One poem I would most certainly ban because it will have a lethal effect on young impressionable minds is “My Shadow” by Robert Louis Stevenson.
It is clear that this poem will unhinge the minds of children, because it will make them as obsessed with their shadow as the poet appears to be, and they will not be able to walk straight along the road if, as in the Irish Blessing, their shadow falls behind them, because they will be forever turning around to check whether it is still there.
They will also do naughty things like throw stones at windows and climb walls, to see if their shadow follows suit.
Indeed the poet knows that the fixation with his shadow has taken over his life and challenged his mental stability. He insists that he can see the shadow jump into his bed before him. Now we all know that this is ridiculous because there is no shadow that would willingly go to bed at night when it can have so much more additional fun, accompanying the Sandman out on his Darkness Rounds.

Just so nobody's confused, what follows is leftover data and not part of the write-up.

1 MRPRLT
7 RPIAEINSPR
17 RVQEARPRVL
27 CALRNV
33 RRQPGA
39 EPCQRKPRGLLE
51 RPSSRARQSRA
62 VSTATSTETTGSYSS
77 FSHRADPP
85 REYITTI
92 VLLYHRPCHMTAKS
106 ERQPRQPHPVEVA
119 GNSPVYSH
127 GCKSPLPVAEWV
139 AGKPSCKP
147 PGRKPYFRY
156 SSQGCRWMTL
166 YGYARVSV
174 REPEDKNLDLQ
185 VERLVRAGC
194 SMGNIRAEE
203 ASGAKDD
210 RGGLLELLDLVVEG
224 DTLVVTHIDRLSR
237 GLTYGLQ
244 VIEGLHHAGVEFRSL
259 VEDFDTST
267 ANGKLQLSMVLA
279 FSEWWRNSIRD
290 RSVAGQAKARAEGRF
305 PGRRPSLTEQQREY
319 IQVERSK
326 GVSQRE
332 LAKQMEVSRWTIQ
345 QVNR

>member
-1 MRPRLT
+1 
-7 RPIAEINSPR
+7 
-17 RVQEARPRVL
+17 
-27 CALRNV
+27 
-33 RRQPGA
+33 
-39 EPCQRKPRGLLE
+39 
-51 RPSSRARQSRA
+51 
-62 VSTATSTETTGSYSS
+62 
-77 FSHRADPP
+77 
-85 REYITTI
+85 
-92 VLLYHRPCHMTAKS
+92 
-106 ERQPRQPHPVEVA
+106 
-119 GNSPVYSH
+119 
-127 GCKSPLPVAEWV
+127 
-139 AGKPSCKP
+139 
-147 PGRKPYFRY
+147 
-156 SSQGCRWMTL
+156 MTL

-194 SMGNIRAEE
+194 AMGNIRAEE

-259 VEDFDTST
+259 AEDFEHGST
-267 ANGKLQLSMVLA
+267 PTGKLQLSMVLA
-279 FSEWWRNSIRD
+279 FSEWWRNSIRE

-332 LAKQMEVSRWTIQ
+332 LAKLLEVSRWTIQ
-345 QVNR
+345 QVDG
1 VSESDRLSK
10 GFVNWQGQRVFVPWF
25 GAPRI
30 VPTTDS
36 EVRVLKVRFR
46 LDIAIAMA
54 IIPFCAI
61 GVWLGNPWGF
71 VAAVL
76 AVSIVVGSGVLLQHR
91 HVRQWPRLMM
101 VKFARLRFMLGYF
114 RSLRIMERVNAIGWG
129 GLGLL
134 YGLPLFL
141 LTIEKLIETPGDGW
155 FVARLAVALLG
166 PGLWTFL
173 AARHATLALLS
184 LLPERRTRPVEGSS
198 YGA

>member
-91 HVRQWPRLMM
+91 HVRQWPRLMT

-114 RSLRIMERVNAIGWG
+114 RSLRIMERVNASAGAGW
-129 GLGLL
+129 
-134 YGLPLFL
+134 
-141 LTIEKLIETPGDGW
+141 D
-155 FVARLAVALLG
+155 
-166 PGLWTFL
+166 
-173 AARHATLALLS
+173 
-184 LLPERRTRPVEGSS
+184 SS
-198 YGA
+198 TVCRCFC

The poet says his shadow is alive – what nonsense! He says it grows longer and shorter as he feels like. It is clear that the poet was sleeping during his geography, physics, biology and chemistry lessons, because he would have known that an shadow is only the product of one’s imagination and as such will only grow fatter and thinner and longer and shorter and wider and narrower and bigger and smaller according to how much the imagination feeds it and I have run out of breath so I will stop here.
He does not realise, by the way, that the shadow sticks close to him because it is his, and no one else wants it.
Stories of an American couple's adventures in Italy
'Ghandi x' Nghid' (I have something to say) is a blog that focuses on current affairs and personal reflections - Andrew Azzopardi